Was it an accident that II. P. B. should foresee "a numerous, united body of people ready to welcome the new torch-bearer of Truth" in case the Society should be able to weather the storms that would mark the closing years of the old cycle? Why did she italicize the word "united"?
More than that, she foresaw the loyalty which would make this organization willing, in case it lived until the close of the cycle, to sacrifice the "merely mechanical, material obstacles and difficulties" that stood in the way of further growth. She saw that it would be necessary and possible for the new leader to use "a language ready for him in which to clothe the new truths he brings," without frightening away anyone with Sanskrit words and purely technical terms. There is no hint that the leader shall put the new wine into the old bottles. That is not possible. Let us be loyal to our Helper, Katherine A. Tingley. Let us help her in every way that opens to us, to widen and deepen this channel that the "new truths" which she brings to us may flow through unimpeded. For she is unmistakably "the new torch-bearer of Truth" to whom H. P. B. referred as being the one to take up the work "after the death of the Founders," herself and William Q. Judge. It is true today no less than four years ago, that "the real issue is around H. P. B." Let us, at least, be loyal to her.
The principal object in establishing the Theosophical Society was "to form a nucleus of Universal Brotherhood." This was neither a mistake nor an accident, although for twenty-three years the subsidiary objects have been first in the eyes of the world and first in the hearts of many theosophists.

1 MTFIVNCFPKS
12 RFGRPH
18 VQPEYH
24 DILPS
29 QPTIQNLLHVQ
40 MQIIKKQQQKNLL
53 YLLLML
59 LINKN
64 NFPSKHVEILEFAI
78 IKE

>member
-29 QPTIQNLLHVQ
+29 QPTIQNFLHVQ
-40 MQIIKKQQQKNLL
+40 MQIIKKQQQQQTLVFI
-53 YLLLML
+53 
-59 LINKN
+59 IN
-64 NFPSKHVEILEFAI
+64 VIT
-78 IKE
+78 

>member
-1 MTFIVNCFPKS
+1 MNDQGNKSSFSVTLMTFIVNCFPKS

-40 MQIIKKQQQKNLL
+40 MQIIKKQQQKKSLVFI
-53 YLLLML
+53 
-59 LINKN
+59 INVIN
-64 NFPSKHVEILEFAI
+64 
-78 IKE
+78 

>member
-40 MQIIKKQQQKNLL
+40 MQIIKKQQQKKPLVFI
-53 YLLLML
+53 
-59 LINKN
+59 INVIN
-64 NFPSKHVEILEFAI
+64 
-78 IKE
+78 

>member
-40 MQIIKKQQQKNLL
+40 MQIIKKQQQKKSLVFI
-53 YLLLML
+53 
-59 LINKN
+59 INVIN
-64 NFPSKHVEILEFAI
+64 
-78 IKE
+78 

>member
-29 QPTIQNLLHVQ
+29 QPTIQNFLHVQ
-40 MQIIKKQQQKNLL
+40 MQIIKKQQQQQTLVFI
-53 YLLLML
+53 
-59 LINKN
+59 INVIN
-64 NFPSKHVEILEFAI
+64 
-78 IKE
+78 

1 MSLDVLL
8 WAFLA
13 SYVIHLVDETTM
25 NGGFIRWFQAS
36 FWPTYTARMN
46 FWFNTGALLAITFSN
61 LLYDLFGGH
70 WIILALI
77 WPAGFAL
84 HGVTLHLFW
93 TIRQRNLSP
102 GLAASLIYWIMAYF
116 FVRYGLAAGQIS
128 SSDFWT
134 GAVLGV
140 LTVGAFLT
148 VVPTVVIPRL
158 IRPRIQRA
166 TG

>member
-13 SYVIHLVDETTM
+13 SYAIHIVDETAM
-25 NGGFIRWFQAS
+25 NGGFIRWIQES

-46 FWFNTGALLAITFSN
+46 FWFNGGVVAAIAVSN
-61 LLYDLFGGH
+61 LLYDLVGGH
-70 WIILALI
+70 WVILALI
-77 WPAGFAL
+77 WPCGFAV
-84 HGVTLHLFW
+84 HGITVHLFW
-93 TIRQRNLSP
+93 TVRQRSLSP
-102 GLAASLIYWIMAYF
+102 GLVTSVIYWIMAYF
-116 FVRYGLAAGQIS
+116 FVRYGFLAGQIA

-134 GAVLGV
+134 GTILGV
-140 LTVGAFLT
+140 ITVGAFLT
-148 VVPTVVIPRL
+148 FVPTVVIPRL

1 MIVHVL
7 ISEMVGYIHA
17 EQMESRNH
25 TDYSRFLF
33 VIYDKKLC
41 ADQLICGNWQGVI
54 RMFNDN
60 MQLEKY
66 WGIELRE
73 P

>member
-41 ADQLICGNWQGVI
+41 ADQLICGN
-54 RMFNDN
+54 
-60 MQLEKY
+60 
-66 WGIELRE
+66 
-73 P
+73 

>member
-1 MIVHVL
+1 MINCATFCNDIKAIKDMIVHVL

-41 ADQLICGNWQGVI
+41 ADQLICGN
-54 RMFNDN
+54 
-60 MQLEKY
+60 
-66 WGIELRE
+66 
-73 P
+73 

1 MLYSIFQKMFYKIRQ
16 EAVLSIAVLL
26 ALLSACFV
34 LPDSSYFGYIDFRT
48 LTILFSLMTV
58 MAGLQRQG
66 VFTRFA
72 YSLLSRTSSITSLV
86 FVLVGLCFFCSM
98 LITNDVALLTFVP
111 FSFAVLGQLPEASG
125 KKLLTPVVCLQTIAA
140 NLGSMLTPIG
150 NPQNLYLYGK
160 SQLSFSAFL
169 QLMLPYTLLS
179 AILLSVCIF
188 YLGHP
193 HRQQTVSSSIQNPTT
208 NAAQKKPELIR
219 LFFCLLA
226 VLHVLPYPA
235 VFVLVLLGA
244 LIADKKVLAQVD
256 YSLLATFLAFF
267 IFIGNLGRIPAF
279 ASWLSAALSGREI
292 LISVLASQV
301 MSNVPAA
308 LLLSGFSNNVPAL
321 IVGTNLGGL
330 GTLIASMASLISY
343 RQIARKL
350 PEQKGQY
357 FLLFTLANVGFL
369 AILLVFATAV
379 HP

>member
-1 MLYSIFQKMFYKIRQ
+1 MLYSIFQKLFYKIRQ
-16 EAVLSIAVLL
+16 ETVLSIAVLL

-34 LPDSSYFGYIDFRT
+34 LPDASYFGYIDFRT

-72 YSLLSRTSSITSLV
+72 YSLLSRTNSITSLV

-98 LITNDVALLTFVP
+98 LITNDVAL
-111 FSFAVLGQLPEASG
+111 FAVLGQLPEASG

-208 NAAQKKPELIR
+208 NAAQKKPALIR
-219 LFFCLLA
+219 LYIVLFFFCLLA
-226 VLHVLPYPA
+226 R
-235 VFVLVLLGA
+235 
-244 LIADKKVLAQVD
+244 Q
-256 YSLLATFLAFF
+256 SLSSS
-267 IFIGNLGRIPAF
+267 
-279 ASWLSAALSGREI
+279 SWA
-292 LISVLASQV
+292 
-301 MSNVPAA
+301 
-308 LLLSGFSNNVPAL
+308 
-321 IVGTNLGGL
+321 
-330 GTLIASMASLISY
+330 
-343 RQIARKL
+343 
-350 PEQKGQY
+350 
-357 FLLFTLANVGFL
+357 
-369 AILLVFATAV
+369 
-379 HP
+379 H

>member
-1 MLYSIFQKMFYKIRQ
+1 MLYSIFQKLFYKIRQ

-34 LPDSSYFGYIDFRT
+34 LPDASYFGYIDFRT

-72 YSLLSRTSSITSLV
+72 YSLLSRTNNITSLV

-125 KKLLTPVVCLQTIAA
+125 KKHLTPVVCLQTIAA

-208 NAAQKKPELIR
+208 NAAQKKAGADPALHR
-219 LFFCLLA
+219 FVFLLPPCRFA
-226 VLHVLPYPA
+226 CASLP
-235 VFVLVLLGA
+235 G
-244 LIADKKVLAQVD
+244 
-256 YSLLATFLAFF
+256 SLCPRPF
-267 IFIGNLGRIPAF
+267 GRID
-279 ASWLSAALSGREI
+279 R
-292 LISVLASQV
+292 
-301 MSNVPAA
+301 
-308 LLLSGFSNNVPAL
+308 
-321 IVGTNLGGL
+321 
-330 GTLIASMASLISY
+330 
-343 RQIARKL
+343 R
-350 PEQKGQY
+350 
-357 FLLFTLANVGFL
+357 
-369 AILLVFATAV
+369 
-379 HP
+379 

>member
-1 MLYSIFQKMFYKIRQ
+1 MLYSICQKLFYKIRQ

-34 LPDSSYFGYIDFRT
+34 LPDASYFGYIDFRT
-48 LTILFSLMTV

The nucleus has been formed. How is it possible to lock universal brotherhood within the shell of a doctrine? How is it possible to expect a movement that is universal in its sweep, to continue along the grooves of a specific and particular track? When the child has outgrown his picture books, when he has appropriated all the culture that his own yard and his own playmates can give him, when he begins to feel the limits of the gate which locks him away from the great world, shall we remind him that, after being satisfied with the book and the little playground all these years, it is simple heresy to go outside? No. The wise mother places the picture book in some top drawer where it is accessible for reference, unlocks the gate, goes forth with her child into the world, and helps him, by all the power and insight at her command, to grow out of that narrow love which includes only his physical brothers, to that diviner, broader love which sees in all creatures of the universe, his spiritual brothers. It is only the abnormal child that weeps over the "sacrifice" of his picture book or pinafore. He would transform the whole world into books and pinafores if he could. But that is not growth.
If you wish to see the danger of clinging to an old ideal after the soul has grown into the need of something higher, make a careful study of Wilhelm Meister. Poor Wilhelm and the stress that was his because his father denied him the chance to outgrow his youthful dream of the puppet show, are symbolic of the condition of affairs today.
The nucleus of Universal Brotherhood has been formed. Nothing can destroy it; and the object for which the Theosophical Society was originally founded has been accomplished. It would be no more possible to do the broader work for brotherhood "along the old lines," than it would be possible to fit a man for the ministry with the "Child's History of England" as the point of departure.
"If you have patience and devotion you will understand these things, especially if you think much on them, for you have no conception of the power of meditation. . . Kill out doubt which rises within; that is not yourself, you know.
"The doubt is a maya, cast it aside, listen not to its voice, which whispers low, working on your lack of self-confidence. If you are the Higher Self you are all that is great; but since your daily consciousness is far below, look at the matter frankly and impartially. . . Vex yourself not with contradictions. You know that you must stand alone; stand therefore. . . Hold your purpose and your ideals clearly and steadily before you. Desiring truth you shall surely have it; intending righteousness you shall surely so perform, though all things seem to conspire against you."